A camp of human settlers from the end of the last Ice Age was brought to light on a site near the Redmond Town Center Mall, Redmond, Washington.
An archeological survey conducted as Washington State Department of Transportation plans a new bridge over Lake Michigan and a salmon-conservation project worth 11 million dollars unearthed tools and remnants of the 10,000-year old camp.
In a region notorious for the scarcity of clues pointing back to ancient life, a layer of peat was hiding this valuable evidence of Ice Age settlers in the area.
The salmon-conservation projects received 11 million dollars in funding from the State Department of Transportation. The main goal is that 16 acres of habitat designated specifically to salmon are restored. Ironically, among the remnants found near the Redmond Town Center Mall, bone fragments belonging to salmon indicated that the fish have been breeding and keeping their ground in the region for over 10,000 years.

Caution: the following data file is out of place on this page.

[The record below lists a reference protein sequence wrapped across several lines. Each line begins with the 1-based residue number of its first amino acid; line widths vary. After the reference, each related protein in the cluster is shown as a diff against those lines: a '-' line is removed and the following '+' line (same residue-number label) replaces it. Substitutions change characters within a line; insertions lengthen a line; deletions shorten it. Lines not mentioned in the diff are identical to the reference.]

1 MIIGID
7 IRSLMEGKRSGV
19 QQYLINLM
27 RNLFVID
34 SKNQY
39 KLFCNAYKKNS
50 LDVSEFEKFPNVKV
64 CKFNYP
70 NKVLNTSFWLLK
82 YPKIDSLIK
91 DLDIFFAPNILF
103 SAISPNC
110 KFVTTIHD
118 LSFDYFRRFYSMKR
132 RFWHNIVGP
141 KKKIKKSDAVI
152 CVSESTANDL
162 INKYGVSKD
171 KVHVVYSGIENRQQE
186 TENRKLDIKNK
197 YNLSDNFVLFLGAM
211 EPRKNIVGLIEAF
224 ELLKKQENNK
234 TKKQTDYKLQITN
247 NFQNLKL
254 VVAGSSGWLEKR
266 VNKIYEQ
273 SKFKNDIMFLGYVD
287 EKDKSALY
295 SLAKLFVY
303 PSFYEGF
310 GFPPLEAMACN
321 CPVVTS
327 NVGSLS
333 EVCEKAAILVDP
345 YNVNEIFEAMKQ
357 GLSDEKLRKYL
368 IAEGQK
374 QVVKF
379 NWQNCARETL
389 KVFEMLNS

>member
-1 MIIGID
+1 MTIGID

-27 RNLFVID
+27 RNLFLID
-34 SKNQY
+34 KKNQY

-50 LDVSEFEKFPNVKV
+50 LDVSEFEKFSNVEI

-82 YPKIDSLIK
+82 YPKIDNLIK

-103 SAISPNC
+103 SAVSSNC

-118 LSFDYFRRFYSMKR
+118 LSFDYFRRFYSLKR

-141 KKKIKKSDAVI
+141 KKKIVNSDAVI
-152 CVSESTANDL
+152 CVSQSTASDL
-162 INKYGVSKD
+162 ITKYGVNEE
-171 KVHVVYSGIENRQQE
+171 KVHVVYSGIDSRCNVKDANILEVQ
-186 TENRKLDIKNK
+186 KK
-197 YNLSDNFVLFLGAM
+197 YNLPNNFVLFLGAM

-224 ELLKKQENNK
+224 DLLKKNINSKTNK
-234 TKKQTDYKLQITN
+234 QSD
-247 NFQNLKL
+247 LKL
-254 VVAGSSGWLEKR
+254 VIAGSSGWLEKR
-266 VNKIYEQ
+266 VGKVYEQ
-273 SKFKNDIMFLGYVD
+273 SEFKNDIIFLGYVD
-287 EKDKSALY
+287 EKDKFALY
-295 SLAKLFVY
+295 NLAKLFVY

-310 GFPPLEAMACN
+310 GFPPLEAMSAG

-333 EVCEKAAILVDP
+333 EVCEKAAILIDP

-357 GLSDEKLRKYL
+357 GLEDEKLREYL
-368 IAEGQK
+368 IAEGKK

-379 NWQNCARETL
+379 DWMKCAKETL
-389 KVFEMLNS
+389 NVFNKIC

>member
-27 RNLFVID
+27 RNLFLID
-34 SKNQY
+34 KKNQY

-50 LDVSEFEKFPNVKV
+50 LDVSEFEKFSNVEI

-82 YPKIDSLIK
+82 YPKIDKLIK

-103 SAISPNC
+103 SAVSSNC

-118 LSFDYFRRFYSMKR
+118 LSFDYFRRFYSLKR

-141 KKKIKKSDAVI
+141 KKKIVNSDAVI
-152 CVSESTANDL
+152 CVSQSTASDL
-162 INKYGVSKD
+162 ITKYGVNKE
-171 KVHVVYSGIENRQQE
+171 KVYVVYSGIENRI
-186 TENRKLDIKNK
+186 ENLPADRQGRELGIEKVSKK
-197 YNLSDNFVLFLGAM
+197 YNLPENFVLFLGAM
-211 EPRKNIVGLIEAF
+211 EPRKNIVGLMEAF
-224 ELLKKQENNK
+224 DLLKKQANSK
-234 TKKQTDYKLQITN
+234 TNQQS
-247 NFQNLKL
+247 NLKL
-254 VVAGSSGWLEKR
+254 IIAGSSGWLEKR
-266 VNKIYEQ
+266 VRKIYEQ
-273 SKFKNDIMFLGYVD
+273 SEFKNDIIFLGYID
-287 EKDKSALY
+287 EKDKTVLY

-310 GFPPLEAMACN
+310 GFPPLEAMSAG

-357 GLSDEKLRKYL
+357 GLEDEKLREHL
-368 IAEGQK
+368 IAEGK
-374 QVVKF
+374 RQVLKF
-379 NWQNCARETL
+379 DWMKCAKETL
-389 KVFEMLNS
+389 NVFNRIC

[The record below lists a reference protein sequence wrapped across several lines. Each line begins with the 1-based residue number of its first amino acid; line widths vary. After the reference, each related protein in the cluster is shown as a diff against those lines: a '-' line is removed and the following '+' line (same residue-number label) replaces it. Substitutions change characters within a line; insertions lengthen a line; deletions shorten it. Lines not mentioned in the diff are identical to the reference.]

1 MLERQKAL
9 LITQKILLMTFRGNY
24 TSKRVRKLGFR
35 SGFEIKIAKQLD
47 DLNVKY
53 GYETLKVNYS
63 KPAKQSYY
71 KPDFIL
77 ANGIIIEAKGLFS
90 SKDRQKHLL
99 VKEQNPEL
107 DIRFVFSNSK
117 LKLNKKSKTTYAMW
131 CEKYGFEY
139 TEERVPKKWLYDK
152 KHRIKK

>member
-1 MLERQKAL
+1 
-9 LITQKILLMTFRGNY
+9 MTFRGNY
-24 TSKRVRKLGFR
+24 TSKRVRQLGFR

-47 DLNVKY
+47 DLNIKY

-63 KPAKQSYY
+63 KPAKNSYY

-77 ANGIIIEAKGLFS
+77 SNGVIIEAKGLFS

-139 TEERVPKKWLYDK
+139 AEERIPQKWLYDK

The humans of the Ice Age who established their camp here were skilled in making their stone tools, used for fishing, hunting and gathering food essential for their survival.
Robert Kopperl who was the lead researcher on site stated:
“This was a very good place to have a camp. They could use it as a centralized location to go out and fish and hunt and gather and make stone tools”.
Among the treasures buried under the peat layer the archaeologists found spear points and arrowheads, stone flakes, projectile points, stone awls and others. Not only this, but after thorough analysis was conducted, it was found that these settlers had a diverse food menu at hand.
Some remnants indicated that the human settlers in this end of the Ice Age camp hunted bison, sheep and deer and bear and fished for salmon. Hearty meals for harsh times.
The finding is detailed in a paper published in the PaleoAmerica journal.
Photo Credits: regmedia.co.uk